Green steel: How plastic waste and coffee grounds can be an alternative material in steelmaking

Kaycee Enerva

Kaycee Enerva


Waste such as coffee grounds and plastic can be used to make “Green Steel” according to a discovery by the University of New South Wales Centre for Sustainable Materials Research and Technology (UNSW Smart), and mining company, Molycop.

Steel is one of the most essential materials in the modern industrial world, used to make everything from bridges and buildings to machinery and cutlery. Unfortunately, traditional steelmaking is not sustainable. It requires removing oxygen from iron ore to create pure iron metal, made with coal or natural gas in a process that releases CO2. 

Nearly two tonnes of CO2 are emitted for every tonne of steel produced on average, accounting for an estimated 7 per cent of greenhouse gas emissions worldwide. 

In contrast, Green Steel – UNSW Smart’s patented technology – uses hydrogen made from renewable energy instead of fossil fuels. 

Green steel:  How plastic waste and coffee grounds can be an alternative material in steelmaking
Electric arc furnace / UNSW Smart

A process called Polymer Injection Technology uses high-temperature reactions in electric arc furnace (EAF) steelmaking to transform waste tyres, coffee grounds and plastic waste in the production of high‐quality steel.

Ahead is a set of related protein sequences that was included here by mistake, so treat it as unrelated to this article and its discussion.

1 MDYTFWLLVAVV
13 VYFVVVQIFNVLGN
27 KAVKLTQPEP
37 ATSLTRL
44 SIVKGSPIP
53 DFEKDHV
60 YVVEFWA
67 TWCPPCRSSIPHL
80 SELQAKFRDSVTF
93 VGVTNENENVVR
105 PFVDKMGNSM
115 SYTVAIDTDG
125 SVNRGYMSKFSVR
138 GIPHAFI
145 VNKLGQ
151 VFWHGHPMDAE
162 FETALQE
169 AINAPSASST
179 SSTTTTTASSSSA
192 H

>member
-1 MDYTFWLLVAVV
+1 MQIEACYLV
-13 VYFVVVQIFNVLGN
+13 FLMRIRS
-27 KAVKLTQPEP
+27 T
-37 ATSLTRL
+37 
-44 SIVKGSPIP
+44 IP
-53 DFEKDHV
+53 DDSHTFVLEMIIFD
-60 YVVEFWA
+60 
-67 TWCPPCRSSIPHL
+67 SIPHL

Prof Veena Sahajwalla, the lead researcher of Green Steel, UNSW Smart, explained that the metal produced doesn’t have any memory of whether the parent material was coffee or coal. Steel is still steel.

“Steelmakers [still] have to meet … quality requirements,” said Sahajwalla. 

According to Sahajwalla, the team has proven that Green Steel is comparable with traditional steel in terms of performance. 

“If I’m going to be so bold and brave, I’d love to show that it can do even better,” she added. “It will be an interesting shift towards valuing our waste resources and thinking about those inno­vative supply chains where recycling and manufacturing can be coupled together.”

Kaycee Enerva

Kaycee Enerva

A digital content manager based in the Philippines, Kaycee Enerva has written for multiple publications over several years. A graduate of Computer Science, she exchanged a career in IT to pursue her passion for writing. She's slowly practicing sustainability through period cups, and eating more plant-based food.



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